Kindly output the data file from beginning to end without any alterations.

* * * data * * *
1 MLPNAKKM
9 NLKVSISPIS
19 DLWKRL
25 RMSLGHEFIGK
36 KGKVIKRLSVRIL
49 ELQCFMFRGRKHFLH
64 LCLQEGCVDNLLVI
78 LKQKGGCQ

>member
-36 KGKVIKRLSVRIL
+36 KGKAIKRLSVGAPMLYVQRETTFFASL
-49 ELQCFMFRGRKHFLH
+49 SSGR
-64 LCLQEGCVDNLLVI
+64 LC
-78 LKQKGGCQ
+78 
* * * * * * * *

1 MLPNAKKM
9 NLKVSISPIS
19 DLWKRL
25 RMSLGHEFIGK
36 KGKVIKRLSVRIL
49 ELQCFMFRGRKHFLH
64 LCLQEGCVDNLLVI
78 LKQKGGCQ

>member
-36 KGKVIKRLSVRIL
+36 KGKAIKRLSVGAPMLYVQRETTFFASL
-49 ELQCFMFRGRKHFLH
+49 SSGR
-64 LCLQEGCVDNLLVI
+64 LC
-78 LKQKGGCQ
+78 